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EV industry braced for shakeout as prices plunge.

Amy Liu is unsure whether she should trade in her five-year-old electric sport utility vehicle for a newer model with a longer range or wait a bit longer. “If I place an order now, I’m afraid the price might drop next month,” said the property agent in Shenzhen. Automakers in China’s highly competitive market for new energy vehicles (NEVs), which include all-electric and hybrid models, have been aggressively cutting prices since late last year as demand softened and the government cut back on subsidies.
Local players in the world’s largest EV market have sounded the alarm, projecting that the number of electric-car makers in China will shrink from about 200 to between five and 10 in the coming years. The shake-up is compounded by competition from foreign automakers. Volkswagen, BMW and Nissan all plan to introduce new electric models for China, where local EV makers account for nine out of the top 10 by sales. Encouraged by government policies aimed at bolstering the emerging industry, about two-thirds of China’s existing EV makers were registered between 2018 and 2020.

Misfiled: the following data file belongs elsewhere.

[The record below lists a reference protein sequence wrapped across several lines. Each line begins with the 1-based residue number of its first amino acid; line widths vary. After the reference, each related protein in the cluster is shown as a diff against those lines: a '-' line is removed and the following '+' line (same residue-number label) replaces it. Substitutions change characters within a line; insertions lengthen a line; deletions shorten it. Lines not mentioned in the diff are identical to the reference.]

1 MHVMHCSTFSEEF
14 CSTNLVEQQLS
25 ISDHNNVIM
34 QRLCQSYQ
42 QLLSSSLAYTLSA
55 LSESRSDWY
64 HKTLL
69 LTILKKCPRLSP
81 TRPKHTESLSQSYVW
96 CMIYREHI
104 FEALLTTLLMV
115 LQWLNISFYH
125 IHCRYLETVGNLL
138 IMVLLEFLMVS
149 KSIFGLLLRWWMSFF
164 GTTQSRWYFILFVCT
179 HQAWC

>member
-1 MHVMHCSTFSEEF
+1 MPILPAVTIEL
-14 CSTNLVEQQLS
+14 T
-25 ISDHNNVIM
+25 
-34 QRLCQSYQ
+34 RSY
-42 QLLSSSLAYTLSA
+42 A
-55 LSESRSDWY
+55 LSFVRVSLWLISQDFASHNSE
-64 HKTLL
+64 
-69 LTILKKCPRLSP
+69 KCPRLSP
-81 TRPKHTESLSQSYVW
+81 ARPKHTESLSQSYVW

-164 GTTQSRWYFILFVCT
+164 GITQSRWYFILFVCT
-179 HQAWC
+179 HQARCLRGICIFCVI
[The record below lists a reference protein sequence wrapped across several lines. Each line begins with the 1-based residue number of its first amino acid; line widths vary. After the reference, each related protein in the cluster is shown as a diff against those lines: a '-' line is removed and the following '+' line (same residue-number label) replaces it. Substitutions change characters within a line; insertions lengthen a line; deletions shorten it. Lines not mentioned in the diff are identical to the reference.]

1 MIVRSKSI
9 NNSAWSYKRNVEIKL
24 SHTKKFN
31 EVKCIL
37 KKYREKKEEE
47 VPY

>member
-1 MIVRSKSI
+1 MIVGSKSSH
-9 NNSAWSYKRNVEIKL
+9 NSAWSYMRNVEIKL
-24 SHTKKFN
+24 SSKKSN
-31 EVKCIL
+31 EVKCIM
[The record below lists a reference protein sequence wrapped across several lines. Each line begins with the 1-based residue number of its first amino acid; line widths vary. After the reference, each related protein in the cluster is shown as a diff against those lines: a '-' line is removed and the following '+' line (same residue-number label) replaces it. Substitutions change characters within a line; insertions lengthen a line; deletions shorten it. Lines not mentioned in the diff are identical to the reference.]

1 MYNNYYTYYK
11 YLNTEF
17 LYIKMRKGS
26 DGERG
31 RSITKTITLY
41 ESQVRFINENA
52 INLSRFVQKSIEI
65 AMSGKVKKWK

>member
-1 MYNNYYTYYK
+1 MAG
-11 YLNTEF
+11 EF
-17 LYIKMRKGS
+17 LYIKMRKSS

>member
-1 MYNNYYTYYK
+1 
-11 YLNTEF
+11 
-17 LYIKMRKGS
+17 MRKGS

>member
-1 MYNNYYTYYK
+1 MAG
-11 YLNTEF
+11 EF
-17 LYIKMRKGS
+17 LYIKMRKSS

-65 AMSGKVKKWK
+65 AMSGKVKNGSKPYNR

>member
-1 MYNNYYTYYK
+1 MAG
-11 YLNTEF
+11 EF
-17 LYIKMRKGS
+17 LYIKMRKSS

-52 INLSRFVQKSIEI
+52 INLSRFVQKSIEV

Nio, Xpeng and Li Auto are among the poster boys competing against Tesla of the US in the medium and premium segments. Others include domestic leader BYD, as well as subsidiaries of state-controlled automakers and independent brands.
Drivers in China have embraced electrics — more than a quarter of all cars sold last year were NEVs — but experts say only EV makers with economies of scale and enough financial firepower will remain standing in the years ahead. “Those without a deep-pocketed parent company will be under the largest pressure, especially those that haven’t got access to the equity market,” Jing Yang, a Shanghai-based director at Fitch Ratings, told Nikkei Asia. “For independent EV makers, we still think their brand positioning and cost structure will make the key difference.” Some are already feeling the heat. Zhejiang Leapmotor Technology is one of the EV start-ups to go public recently. In the past four years, Leapmotor logged consecutive net losses that widened to Rmb5.1bn ($734mn) in 2022, largely due to higher selling expenses. “We will try to achieve a balance between sales volume and gross profit,” chief executive Zhu Jiangming told local media in March. “We will prioritise winning market share.” Hong Kong-listed Leapmotor sold 111,168 vehicles in 2022, a 154.1 per cent yearly growth.